The policy brief has outlined eight recommendations, ranging from developing new international policies and regulations to establishing a series of regional seaweed research networks to ensure policy improvements are aligned across the industry.


  • Develop clear international policies and regulations, which can be adopted and owned by a specific body at national and regional levels, such as the production of a list of notifiable pathogens and the introduction of a clear reporting system for outbreaks.
  • Develop regional and national capacity building initiatives, which are gender-responsive, including training programmes in biosecurity, farm management practices, early diagnostic procedures for exotic and emerging pathogens, to enable effective pathogen management.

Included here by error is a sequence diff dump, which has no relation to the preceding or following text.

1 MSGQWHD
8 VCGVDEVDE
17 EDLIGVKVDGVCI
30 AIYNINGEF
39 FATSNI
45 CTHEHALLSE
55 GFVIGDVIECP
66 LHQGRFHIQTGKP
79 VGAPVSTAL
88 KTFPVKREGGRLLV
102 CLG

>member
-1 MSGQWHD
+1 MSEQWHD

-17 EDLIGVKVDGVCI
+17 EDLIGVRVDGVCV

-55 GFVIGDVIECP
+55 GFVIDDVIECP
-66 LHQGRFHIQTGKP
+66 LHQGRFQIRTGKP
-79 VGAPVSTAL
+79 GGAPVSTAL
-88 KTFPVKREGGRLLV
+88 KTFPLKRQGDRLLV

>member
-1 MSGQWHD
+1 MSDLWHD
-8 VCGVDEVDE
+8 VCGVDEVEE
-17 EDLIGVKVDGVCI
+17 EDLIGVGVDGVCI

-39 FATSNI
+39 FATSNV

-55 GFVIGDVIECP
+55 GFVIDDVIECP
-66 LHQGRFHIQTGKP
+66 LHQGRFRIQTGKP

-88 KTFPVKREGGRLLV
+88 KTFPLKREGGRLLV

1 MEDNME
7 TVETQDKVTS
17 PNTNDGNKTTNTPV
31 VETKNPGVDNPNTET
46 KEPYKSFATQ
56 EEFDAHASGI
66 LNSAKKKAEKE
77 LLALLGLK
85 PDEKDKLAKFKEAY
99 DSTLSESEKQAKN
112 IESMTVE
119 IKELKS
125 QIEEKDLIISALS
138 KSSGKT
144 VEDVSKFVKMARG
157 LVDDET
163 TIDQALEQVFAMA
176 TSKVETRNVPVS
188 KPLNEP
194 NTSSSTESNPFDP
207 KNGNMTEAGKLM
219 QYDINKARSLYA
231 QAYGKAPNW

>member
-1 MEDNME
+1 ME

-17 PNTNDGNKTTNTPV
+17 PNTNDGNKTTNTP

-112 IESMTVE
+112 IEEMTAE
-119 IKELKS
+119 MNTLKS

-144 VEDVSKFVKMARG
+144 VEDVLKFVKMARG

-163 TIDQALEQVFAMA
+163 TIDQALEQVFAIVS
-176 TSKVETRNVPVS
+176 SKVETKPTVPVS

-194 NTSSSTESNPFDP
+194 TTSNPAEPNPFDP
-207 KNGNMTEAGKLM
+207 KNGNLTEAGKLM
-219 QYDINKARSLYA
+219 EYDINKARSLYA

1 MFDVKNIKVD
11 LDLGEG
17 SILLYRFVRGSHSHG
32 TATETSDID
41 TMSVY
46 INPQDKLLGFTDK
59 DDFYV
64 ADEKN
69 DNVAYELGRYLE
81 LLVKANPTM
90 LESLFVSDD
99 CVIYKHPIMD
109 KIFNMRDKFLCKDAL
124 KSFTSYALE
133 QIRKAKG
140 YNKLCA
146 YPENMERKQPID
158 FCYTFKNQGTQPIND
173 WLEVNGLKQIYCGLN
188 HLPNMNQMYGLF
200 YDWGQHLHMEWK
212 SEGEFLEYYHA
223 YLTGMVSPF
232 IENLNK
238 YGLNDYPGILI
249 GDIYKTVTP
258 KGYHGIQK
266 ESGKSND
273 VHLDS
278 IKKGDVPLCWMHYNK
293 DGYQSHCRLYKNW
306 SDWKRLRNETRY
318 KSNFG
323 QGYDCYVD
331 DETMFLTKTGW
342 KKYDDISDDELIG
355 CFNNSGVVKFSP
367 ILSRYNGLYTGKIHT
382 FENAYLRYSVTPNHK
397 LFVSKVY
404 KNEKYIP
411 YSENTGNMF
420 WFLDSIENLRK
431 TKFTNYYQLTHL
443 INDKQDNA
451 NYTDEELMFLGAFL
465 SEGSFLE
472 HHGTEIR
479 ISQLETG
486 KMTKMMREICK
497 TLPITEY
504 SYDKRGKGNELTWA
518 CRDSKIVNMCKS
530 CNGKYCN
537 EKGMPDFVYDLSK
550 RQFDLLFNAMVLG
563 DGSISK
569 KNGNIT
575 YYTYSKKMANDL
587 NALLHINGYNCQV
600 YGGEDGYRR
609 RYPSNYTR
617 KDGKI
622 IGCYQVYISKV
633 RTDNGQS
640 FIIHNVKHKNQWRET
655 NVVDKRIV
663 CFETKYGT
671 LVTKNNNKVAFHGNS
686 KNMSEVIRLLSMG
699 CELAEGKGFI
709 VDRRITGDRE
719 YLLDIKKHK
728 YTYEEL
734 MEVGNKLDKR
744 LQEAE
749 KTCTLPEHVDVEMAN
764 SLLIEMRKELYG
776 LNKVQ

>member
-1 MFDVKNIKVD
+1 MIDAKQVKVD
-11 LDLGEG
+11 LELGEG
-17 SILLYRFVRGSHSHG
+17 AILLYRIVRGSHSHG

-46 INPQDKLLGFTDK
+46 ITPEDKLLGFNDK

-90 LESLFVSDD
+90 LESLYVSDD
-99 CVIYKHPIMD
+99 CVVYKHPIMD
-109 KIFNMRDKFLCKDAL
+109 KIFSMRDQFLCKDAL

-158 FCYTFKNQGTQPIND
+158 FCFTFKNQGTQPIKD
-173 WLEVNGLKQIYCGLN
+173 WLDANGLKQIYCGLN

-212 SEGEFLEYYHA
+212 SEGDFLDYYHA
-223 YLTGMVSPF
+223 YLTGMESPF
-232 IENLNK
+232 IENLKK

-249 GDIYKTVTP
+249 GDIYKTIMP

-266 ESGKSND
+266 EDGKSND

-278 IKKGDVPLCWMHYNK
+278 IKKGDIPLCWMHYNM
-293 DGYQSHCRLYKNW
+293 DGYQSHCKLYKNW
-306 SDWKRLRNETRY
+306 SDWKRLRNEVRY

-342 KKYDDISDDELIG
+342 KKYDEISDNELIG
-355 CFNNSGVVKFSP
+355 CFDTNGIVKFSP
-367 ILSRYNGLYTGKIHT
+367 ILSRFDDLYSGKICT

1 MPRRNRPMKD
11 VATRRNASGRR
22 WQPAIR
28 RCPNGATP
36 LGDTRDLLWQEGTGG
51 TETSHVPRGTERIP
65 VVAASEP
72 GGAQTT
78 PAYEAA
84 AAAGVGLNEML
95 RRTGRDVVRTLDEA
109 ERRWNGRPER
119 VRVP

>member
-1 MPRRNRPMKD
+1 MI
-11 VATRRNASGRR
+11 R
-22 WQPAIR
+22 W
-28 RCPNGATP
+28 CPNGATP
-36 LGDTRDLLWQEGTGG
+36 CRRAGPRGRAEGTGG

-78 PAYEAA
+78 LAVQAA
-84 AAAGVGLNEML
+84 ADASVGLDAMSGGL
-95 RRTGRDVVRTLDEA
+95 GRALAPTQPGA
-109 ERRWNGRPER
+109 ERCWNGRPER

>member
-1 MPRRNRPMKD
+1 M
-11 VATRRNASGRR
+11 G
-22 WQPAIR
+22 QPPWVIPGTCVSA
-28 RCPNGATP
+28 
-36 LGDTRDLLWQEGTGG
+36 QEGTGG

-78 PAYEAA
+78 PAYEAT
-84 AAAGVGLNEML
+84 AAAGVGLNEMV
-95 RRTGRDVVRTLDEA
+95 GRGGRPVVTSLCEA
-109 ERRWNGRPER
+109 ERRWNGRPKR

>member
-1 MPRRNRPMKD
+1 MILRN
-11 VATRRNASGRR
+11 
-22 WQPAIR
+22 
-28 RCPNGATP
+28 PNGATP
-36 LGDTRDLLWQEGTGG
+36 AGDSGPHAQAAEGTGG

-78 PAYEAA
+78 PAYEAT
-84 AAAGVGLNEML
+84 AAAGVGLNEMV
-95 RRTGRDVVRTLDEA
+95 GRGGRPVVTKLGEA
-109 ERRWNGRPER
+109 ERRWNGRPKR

• Develop regional and national seed stocks and biosecure nurseries, which can support the diversification of cultured varieties.
  • Maintain the genetic diversity in wild stocks by conserving wild populations through encouraging no-take zones, preventing the introduction of non-indigenous species and encouraging the development of indigenous strains/ varieties for commercial cultivation.
  • Advance assessment tools for balancing the associated environmental risks with potential benefits of seaweed production and to enable risk-based analysis of management options at multiple scales.
  • Incentivise the integration of seaweed with other fed-aquaculture species and with other maritime activities, where possible, to reduce the eutrophication, enable economic diversification and to minimise potential conflicts over resource use in the marine environment.